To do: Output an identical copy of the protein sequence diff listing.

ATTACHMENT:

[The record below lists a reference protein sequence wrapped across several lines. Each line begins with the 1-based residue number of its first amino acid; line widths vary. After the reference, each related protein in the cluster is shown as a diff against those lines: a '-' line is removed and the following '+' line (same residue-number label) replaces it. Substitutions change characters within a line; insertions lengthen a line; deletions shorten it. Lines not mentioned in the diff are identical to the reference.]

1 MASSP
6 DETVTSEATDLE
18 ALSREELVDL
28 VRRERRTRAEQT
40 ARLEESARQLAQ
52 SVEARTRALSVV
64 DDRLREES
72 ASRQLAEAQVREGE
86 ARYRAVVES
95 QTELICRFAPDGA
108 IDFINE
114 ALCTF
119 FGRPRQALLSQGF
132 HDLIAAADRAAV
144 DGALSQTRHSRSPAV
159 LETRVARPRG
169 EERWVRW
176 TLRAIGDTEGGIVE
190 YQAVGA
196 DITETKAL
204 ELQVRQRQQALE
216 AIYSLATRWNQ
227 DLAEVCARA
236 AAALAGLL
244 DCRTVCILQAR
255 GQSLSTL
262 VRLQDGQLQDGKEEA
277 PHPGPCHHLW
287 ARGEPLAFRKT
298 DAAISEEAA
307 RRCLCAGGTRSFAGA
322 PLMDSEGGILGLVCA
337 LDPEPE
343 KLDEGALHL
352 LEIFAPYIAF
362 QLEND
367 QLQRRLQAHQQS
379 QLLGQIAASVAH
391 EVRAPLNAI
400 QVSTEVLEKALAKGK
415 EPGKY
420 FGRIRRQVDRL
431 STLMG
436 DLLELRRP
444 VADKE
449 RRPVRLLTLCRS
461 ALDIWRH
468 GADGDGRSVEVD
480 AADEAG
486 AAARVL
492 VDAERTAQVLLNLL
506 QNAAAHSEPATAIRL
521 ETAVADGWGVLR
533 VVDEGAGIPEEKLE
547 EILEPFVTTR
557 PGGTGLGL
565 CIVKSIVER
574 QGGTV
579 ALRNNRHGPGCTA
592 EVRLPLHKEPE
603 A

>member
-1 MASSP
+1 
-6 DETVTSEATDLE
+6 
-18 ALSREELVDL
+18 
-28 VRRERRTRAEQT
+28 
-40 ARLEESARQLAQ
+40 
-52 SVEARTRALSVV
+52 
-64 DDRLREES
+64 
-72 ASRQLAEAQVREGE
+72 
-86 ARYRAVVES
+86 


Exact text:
[The record below lists a reference protein sequence wrapped across several lines. Each line begins with the 1-based residue number of its first amino acid; line widths vary. After the reference, each related protein in the cluster is shown as a diff against those lines: a '-' line is removed and the following '+' line (same residue-number label) replaces it. Substitutions change characters within a line; insertions lengthen a line; deletions shorten it. Lines not mentioned in the diff are identical to the reference.]

1 MASSP
6 DETVTSEATDLE
18 ALSREELVDL
28 VRRERRTRAEQT
40 ARLEESARQLAQ
52 SVEARTRALSVV
64 DDRLREES
72 ASRQLAEAQVREGE
86 ARYRAVVES
95 QTELICRFAPDGA
108 IDFINE
114 ALCTF
119 FGRPRQALLSQGF
132 HDLIAAADRAAV
144 DGALSQTRHSRSPAV
159 LETRVARPRG
169 EERWVRW
176 TLRAIGDTEGGIVE
190 YQAVGA
196 DITETKAL
204 ELQVRQRQQALE
216 AIYSLATRWNQ
227 DLAEVCARA
236 AAALAGLL
244 DCRTVCILQAR
255 GQSLSTL
262 VRLQDGQLQDGKEEA
277 PHPGPCHHLW
287 ARGEPLAFRKT
298 DAAISEEAA
307 RRCLCAGGTRSFAGA
322 PLMDSEGGILGLVCA
337 LDPEPE
343 KLDEGALHL
352 LEIFAPYIAF
362 QLEND
367 QLQRRLQAHQQS
379 QLLGQIAASVAH
391 EVRAPLNAI
400 QVSTEVLEKALAKGK
415 EPGKY
420 FGRIRRQVDRL
431 STLMG
436 DLLELRRP
444 VADKE
449 RRPVRLLTLCRS
461 ALDIWRH
468 GADGDGRSVEVD
480 AADEAG
486 AAARVL
492 VDAERTAQVLLNLL
506 QNAAAHSEPATAIRL
521 ETAVADGWGVLR
533 VVDEGAGIPEEKLE
547 EILEPFVTTR
557 PGGTGLGL
565 CIVKSIVER
574 QGGTV
579 ALRNNRHGPGCTA
592 EVRLPLHKEPE
603 A

>member
-1 MASSP
+1 
-6 DETVTSEATDLE
+6 
-18 ALSREELVDL
+18 
-28 VRRERRTRAEQT
+28 
-40 ARLEESARQLAQ
+40 
-52 SVEARTRALSVV
+52 
-64 DDRLREES
+64 
-72 ASRQLAEAQVREGE
+72 
-86 ARYRAVVES
+86 